The Goals of Competition Law
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The Goals of Competition Law

Edited by Daniel Zimmer

What are the normative foundations of competition law? That is the question at the heart of this book. Leading scholars consider whether this branch of law serves just one or more than one goal, and, if it serves to protect unfettered competition as such, how this goal relates to other objectives such as the promotion of economic welfare.
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Chapter 15: Antitrust Pluralism and Justice – Comment on Al-Ameen

Michal S. Gal and Eran Fish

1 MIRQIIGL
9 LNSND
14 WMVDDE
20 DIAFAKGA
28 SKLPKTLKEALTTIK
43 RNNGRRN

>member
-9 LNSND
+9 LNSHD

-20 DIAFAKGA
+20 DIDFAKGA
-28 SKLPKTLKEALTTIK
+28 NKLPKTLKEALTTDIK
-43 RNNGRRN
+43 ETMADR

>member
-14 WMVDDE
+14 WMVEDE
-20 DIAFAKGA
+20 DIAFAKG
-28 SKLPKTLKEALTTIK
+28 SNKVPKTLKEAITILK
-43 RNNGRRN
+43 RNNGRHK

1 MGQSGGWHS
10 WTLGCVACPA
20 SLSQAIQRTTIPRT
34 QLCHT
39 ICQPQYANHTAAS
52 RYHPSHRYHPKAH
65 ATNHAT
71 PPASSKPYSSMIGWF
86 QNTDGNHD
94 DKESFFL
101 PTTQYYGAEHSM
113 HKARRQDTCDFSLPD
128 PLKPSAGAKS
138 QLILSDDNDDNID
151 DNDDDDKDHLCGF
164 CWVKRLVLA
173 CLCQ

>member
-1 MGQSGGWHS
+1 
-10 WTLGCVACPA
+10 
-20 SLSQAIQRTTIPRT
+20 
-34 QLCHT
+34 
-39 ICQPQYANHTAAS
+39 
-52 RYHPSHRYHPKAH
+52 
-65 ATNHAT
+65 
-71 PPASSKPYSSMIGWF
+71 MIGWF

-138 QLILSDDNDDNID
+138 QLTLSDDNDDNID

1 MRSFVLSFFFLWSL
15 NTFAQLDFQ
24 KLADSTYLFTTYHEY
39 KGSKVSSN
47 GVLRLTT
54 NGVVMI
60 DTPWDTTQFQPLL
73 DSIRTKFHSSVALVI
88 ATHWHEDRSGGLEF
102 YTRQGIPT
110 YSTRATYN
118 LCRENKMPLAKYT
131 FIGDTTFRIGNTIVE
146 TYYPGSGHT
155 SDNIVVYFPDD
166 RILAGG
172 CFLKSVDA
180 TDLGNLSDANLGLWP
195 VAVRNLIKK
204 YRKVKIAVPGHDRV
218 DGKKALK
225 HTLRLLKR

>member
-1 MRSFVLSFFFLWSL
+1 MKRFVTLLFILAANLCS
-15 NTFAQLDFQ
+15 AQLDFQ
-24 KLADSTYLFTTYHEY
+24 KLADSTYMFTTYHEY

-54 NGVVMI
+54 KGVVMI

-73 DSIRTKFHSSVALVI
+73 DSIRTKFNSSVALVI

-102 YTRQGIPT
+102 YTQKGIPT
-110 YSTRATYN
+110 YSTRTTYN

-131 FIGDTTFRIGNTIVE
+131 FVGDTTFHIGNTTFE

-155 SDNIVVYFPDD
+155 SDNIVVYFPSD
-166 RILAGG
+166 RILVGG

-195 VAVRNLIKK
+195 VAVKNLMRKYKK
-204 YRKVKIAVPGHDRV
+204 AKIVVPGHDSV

Michal S Gal* and Eran Fish** 1 INTRODUCTION: BASIC CONDITIONS FOR A LEGAL FRAMEWORK  Competition law is potentially driven by, and can promote, a multitude of goals. Often these goals go in the same direction, so that furthering one furthers all. For example, prohibiting hard-core cartels furthers consumer welfare, total welfare, efficiency, and fairness. This is an easy case. However, in some cases the goals, and the rights created and protected by them, might clash. Take, for example, a merger in which distributive justice and efficiency considerations might lead to different results. This is where the previous chapter by Mr Al-Ameen1 (hereafter referred to as ‘the chapter’) fits in. He has taken upon himself an important and formidable task – to try and create a framework for choosing among and balancing between the different goals that competition law promotes in cases in which they clash. His basic premise is that we do not have to choose one goal over the other, but that competition law can promote a multitude of goals in each case by balancing among them. He then develops a framework for choosing and balancing. Accordingly, rather than holding a single ideology and setting goals a priori, the proposed approach allows us to create a case-specific balance in every case. It is thus based on the recognition of the importance of a plurality of values. Let us start by saying that accommodating a multitude of goals rather than choosing among them, holds, at least in theory, important promise. By...

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